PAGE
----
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two sides of a room does not make the corner in which they meet greater or less.

Let there be two rules, the legs of the one six inches, of the other a foot long. Lay one on the other, joint upon joint, and open them together. There is one and the same opening--one corner, or angle. Remove the one ruler from the other as it is: there are two equal angles with sides of different lengths.

Take a long stick, and pin another to the middle of it, so that it can move round like the hand of a clock, and first let the nioveable stick lie upon the other. Then move it slowly round from left to right. There will be an angle between the two sticks on either side of the moveable stick. As you move the stick, one of these angles increases and the other diminishes. When the two angles are exactly equal, the one stick is said to be perpendicular to the other, and the angles on either side are called right angles.

An angle greater than a right angle is called an obtuse angle; an angle less than a right angle is called an acute angle.

LESSON 76.
FIRST LESSONS IN GEOMETRY.-PART II.

Definitions—continued.
THE area of a figure is the extent of its surface.

A triangle is a figure which has three sides, and therefore three angles.

The side upon which a triangle stands is called the base of the triangle.

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Equilateral means having "equal sides.”

An equilateral triangle is a triangle whose three sides are all equal.

A parallelogram is a four-sided figure, whose opposite sides are parallel.

The diagonal of a parallelogram is a line drawu through it from one angle to the angle opposite.

A square is a parallelogram, all whose sides are equal, and all the angles right angles.

An oblong is a parallelogram whose angles are right angles, but its side are not all equal.

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A pentagon is a five-sided figure, and a hexagon a six-sided figure; an octagon is an eight-sided figure

A circle is a figure contained by a line which is such

that any point in it is at the same distance from one point inside the circle. This point is called the centre. The line which bounds the circle is called the circumference, or periphery. Every straight line drawn from the circumference to the centre is called a radius of the circle. A straight line drawn from any point in the circumference, through the centre to meet the circumference again, is called a diameter.

A diameter cuts a circle into two halves. Each half is called a semicircle.

A part of the circumference is called an arc; a part of the circle cut off by a straight line is a segment of a circle.

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The circumference is concave to one who stands within it, and convex to one who stands outside of it.

A tangent is a straight line which touches a circle.

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LESSON 77.

THE NIGHTINGALE-AND GLOW-WORM.
A NIGHTINGALE, that all day long
Had cheer'd the village with his song,
Nor yet at eve his note suspended,
Nor yet when eventide was ended,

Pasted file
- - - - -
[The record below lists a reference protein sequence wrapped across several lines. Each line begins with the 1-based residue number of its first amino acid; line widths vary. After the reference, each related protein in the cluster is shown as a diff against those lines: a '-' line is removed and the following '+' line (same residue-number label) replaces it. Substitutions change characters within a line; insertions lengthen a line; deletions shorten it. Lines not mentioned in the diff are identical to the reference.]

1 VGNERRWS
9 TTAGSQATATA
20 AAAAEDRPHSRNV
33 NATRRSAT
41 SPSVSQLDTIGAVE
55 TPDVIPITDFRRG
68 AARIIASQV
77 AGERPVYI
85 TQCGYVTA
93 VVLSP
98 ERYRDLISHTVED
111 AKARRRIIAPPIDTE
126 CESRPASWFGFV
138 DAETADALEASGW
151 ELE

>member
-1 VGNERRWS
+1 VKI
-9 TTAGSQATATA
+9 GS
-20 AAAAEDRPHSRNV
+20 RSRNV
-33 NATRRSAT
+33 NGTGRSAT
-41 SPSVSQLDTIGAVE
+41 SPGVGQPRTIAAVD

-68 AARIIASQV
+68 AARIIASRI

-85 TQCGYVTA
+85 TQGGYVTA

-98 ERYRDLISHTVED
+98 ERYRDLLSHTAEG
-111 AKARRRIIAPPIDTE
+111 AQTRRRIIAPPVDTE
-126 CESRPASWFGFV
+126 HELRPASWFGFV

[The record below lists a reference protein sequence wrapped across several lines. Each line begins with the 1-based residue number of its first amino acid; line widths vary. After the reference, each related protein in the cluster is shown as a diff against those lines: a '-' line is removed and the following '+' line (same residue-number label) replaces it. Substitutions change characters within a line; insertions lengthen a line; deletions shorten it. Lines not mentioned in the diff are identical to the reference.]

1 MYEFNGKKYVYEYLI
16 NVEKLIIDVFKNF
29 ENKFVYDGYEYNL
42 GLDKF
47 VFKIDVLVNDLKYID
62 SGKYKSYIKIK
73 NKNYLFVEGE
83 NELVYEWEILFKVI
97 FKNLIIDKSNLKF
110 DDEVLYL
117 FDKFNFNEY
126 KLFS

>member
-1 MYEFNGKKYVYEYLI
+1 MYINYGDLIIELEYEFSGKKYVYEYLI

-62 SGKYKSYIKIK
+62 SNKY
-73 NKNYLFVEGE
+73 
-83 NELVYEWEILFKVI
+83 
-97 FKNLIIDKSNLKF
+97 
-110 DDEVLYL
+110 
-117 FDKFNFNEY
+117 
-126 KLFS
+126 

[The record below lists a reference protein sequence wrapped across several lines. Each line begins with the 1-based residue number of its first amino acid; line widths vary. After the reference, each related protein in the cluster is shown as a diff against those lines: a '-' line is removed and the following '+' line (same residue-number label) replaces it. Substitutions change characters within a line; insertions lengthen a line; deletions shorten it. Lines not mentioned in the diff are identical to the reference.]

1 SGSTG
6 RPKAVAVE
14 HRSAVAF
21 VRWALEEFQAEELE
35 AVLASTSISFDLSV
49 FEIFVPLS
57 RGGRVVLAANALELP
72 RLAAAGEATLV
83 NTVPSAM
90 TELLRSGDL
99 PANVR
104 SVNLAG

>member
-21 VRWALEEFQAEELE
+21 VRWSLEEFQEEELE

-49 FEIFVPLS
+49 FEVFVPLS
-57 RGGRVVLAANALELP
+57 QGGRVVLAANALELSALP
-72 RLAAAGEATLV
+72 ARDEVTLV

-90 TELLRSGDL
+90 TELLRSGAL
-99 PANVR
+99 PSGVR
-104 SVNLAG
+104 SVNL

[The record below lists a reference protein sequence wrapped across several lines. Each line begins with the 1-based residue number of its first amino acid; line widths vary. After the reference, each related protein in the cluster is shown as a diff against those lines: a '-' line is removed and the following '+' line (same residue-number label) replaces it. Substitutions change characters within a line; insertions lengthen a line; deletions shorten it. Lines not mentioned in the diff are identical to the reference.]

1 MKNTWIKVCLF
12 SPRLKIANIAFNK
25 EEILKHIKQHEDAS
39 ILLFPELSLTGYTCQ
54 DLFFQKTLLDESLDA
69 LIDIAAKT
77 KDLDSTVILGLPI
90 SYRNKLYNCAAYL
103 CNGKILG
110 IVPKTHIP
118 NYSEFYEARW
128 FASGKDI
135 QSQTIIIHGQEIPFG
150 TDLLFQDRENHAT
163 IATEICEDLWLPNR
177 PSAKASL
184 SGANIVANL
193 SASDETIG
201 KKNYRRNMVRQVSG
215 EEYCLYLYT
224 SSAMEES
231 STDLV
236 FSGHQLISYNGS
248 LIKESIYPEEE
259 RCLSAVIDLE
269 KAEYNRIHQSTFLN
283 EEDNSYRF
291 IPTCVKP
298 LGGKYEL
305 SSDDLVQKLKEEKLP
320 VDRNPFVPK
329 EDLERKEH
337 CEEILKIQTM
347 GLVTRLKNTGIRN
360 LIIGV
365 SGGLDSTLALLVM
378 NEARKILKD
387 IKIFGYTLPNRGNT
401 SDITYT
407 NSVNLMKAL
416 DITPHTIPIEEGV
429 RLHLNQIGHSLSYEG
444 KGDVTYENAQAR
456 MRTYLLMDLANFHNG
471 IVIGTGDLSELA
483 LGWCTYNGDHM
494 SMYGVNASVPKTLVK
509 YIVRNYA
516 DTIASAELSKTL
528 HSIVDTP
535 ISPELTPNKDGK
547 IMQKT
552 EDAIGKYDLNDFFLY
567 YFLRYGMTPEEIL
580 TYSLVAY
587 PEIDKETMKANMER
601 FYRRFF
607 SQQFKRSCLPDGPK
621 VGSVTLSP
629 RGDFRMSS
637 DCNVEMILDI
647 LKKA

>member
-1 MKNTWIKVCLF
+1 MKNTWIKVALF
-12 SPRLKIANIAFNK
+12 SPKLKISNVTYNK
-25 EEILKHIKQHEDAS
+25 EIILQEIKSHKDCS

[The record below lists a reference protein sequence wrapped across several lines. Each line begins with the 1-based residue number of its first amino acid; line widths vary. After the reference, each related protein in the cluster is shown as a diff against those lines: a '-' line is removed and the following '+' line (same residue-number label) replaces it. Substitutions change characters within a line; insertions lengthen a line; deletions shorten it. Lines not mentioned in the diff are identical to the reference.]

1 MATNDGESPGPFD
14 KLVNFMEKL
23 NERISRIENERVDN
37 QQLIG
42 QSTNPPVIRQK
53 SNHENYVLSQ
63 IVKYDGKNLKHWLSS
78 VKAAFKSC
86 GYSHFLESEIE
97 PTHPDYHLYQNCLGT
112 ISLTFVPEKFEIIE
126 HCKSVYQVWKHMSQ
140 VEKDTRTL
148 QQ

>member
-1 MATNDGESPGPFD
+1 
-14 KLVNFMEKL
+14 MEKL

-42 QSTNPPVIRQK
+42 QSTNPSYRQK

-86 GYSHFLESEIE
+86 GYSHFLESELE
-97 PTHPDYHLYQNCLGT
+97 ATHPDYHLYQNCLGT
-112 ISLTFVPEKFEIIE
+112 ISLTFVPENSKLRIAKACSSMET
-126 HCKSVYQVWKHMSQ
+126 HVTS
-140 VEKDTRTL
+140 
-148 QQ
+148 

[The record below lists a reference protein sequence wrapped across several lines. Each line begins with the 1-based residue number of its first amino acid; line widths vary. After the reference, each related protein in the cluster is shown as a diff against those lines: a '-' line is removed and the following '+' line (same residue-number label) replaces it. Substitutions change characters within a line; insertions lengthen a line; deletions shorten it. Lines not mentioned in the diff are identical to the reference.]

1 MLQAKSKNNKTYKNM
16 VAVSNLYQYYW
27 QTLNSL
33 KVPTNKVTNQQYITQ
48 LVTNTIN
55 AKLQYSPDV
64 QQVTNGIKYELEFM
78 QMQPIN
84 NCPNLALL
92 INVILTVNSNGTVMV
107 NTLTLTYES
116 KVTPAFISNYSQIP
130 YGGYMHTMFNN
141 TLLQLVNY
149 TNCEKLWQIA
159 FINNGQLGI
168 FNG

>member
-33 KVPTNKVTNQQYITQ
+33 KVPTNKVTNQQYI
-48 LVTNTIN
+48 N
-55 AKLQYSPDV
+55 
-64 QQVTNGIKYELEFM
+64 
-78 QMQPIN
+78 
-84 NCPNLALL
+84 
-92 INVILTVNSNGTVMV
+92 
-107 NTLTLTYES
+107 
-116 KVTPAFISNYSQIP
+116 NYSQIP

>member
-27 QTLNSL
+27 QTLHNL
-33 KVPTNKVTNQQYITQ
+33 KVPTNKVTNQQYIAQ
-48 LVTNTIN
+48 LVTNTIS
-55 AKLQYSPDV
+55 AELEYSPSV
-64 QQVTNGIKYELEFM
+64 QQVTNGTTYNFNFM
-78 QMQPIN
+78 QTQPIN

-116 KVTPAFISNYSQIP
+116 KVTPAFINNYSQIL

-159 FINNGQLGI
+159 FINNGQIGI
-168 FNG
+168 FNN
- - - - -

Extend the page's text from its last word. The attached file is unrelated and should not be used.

Began to feel, as well he might,
The keen demands of appetite ;
When, looking eagerly around,
He spied far off, upon the ground,
A something shining in the dark,
And knew the glow-worm by his spark;
So, stooping down from hawthorn top,
He thought to put him in his crop.
The worm, aware of his intent,
Harangued* him thus, right eloquent-

Did you admire my lamp, quoth he,
As much as I your minstrelsy,
You would abhor to do me wrong,
As much as I to spoil your song ;
For 'twas the self-same power divine
Taught you to sing, and me to shine;
That you with music, I with light,
Might beautify and cheer the night.
The songster heard his short oration,
And, warbling out his approbation,
Released him, as my story tells,
And found a supper somewhere else.

Hence jarring disputants may learn Their real int’rest to discern; That brother should not war with brother, And worry and devour each other: But sing and shine by sweet consent, Till life's poor transient night is spent,

* Harangued him.] Made a speech to him.

Respecting in each other's case
The gifts of nature and of grace.

Those Christians best deserve the name,
Who studiously make peace their aim;
Peace both the duty and the prize
Of him that creeps and him that flies.

CowPER.

LESSON 78.

MECHANICAL POWERS.- Part I.

THE LEVER. God has given to many animals marvellous skill. Birds can with their bills frame nests, which no human art can imitate. Beavers with their teeth and paws can cut down trees, build dams, and construct houses to dwell in.

But God has given to man a wisdom, which is more serviceable than the skill of all other animals. With his hand alone he can do much; but by his wisdom he can contrive means of doing infinitely more than one of the most sagacious and most skilful of the brute creation.

Man can construct tools and instruments, with which to work; and this is one great difference between man and brute, that man can make tools.

The art by which we work with tools or instruments is called mechanical, which means the contriring art.

A machine is a contrivance by which any force is mnade serviceable for a particular work; and so any tool might be properly called a machine. But the word machine is generally used of those contrivances

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